4. The applicant shall obtain approval for its reclamation plan from Oregon Department of Geology and Mineral Industries (“DOGAMI”), prior to beginning mining operations. Unless otherwise prohibited by DOGAMI, the Applicant may conduct pre-construction and construction activities prior to obtaining approval for its reclamation plan.
CONSOLIDATED PERMIT APPLICATION – STATE LEVEL
The completion of the PFS in May 2018 was an integral component in completing the permit approval process. Throughout 2018 and 2019, the team has worked diligently to complete all of the baseline data reports (“BDR”) and submitting them to the DOGAMI for review. To date 18 of 23 of these BDR’s have been accepted as complete and will be included within the state Consolidated Permit Application.
The next phase of permitting will be to submit the State Consolidated Mining Permit Application with the Oregon Department of Geology and Mineral Industries (“DOGAMI”), which Paramount expects to submit in late 2019.
PLAN OF OPERATION / ENVIRONMENTAL IMPACT STATEMENT – FEDERAL PERMITTING
In January 2020 Paramount plans to submit an amended Plan of Operation (“POO”) with the remaining information required by the Federal Bureau of Land Management (“BLM”) to continue with the federal Environmental Impact Statement (“EIS”) in accordance with the previously filed POO which Paramount filed in September 2017.
2. Exploration Program
In June 2019 Paramount entered into an agreement to complete a National Instrument 43-101 Feasibility Study (“FS”) with Ausenco Engineering Canada Inc. (“Ausenco”), whereby Ausenco agreed to receive restricted common shares of Paramount in lieu of cash.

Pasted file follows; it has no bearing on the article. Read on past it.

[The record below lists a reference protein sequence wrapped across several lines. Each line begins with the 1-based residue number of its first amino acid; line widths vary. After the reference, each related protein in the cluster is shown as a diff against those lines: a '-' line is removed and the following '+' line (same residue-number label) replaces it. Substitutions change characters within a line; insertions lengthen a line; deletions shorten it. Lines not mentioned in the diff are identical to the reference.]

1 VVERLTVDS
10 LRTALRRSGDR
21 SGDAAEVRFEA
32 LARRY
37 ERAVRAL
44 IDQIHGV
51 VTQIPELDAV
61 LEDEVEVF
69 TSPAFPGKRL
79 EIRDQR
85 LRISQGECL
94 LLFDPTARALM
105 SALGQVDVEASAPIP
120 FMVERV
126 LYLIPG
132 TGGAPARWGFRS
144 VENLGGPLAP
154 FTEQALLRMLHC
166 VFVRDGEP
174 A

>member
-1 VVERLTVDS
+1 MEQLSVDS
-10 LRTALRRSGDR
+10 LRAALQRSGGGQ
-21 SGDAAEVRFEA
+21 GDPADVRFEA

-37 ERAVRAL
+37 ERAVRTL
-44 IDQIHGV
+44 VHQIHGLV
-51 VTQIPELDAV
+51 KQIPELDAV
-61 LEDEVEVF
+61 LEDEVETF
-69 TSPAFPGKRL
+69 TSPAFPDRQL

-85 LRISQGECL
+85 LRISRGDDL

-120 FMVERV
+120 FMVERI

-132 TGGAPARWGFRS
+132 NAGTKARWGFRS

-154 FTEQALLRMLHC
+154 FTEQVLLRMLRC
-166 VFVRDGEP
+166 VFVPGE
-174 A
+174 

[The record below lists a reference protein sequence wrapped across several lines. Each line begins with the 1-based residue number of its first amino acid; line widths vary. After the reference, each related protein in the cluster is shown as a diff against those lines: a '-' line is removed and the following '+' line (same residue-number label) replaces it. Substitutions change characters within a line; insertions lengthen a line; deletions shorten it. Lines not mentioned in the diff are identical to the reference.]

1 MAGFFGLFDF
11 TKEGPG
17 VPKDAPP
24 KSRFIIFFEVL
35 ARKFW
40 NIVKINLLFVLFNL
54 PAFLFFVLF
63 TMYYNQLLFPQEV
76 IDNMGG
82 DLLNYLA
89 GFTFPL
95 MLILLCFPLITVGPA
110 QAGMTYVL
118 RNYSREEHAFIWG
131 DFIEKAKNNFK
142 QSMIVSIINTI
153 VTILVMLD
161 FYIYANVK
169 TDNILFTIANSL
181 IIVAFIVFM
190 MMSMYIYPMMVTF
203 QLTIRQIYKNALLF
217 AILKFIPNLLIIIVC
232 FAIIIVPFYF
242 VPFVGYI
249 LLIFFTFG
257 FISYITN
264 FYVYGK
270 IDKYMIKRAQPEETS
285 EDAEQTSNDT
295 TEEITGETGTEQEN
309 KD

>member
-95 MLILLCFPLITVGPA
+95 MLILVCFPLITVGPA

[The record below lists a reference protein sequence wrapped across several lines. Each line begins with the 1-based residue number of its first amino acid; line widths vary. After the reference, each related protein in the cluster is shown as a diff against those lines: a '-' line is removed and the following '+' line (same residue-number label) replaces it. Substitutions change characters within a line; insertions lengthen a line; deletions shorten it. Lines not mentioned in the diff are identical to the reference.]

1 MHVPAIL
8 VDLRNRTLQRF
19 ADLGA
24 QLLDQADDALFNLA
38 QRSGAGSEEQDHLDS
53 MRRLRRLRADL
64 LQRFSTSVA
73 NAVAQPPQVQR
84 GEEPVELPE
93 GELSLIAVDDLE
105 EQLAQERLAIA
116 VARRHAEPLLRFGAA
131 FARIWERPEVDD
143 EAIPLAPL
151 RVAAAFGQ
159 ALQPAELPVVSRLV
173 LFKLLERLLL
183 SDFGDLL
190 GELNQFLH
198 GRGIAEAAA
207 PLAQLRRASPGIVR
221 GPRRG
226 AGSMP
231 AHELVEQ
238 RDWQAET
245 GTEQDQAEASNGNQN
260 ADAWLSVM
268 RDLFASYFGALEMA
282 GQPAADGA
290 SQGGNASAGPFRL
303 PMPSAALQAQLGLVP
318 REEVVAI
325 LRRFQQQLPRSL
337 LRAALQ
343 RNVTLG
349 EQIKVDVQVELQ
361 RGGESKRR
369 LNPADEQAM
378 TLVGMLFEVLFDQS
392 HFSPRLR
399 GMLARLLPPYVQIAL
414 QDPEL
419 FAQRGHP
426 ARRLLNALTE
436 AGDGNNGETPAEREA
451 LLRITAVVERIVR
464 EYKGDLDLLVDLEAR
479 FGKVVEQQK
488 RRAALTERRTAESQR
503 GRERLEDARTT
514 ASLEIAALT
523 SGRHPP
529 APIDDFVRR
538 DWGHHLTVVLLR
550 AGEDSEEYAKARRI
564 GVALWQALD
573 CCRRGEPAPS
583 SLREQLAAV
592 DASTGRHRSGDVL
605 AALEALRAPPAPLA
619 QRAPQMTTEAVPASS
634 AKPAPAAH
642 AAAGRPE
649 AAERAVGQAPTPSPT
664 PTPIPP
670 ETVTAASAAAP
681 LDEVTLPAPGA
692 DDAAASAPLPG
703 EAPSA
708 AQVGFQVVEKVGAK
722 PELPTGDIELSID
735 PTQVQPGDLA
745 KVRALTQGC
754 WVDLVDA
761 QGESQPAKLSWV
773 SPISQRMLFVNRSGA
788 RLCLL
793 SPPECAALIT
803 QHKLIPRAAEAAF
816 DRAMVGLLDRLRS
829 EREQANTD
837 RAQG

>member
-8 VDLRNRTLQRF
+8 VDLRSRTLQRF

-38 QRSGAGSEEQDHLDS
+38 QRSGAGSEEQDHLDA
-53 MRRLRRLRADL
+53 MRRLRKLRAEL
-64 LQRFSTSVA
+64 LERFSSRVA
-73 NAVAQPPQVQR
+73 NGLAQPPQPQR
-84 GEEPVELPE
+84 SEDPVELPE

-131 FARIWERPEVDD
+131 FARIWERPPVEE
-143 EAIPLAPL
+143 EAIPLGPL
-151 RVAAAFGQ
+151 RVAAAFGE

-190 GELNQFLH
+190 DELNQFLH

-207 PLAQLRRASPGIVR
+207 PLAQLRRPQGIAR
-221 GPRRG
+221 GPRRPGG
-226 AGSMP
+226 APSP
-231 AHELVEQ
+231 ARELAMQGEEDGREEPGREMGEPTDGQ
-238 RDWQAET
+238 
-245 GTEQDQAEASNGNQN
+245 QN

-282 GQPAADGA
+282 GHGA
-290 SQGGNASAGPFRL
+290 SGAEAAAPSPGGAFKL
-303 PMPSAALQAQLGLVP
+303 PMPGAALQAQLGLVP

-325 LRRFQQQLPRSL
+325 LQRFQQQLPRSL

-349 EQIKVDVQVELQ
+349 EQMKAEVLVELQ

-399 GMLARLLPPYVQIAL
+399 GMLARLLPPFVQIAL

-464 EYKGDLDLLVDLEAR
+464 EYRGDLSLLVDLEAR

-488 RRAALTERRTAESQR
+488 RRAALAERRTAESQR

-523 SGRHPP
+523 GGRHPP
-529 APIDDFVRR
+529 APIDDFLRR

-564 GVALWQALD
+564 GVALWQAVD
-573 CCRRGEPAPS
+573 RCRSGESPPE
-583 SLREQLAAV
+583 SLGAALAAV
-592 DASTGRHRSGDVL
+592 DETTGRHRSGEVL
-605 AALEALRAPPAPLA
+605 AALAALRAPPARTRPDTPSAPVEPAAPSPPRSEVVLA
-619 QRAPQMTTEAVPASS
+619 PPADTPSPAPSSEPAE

Paramount CEO, Glen Van Treek stated, “We are thrilled to have Ausenco, a globally recognized industry leader in engineering, project development and construction, as a partner to advance our high-grade Grassy Mountain gold project through feasibility, construction and ultimately production.” Mr. Van Treek added, “Having Ausenco on board and becoming a PZG shareholder is a great support that further validates the merits of the Grassy Mountain project.”
Ausenco and other consulting firms who were involved in the completion of the PFS in 2018, all continue to assist Paramount to complete all the required analysis and detailed designs necessary to be included as part of the Oregon State Consolidated Permit Application and the Plan of Operation to be updated and filed with the Federal Bureau of Land Management (“BLM”). The Ausenco along with Golder Associates and Mine Development Associates commenced work on the FS in mid-2019 and expect its completion in mid-2020.
In the fall of 2018, the Company completed a helicopter mag and radiometric survey conducted by Precision Geosurveys Inc. over the entire 9,530 acre claim area, including the Frost Project (learn more) to map structures and magnetic anomalies.
The second phase of the program will focus on drill testing the targets with the greatest potential to find additional mineralized material that can extend mine life and enhance the economics of the operation. Paramount has identified these targets, which are all in close proximity to the existing mineralized material deposit, through geophysics, resistivity, and shallow drilling.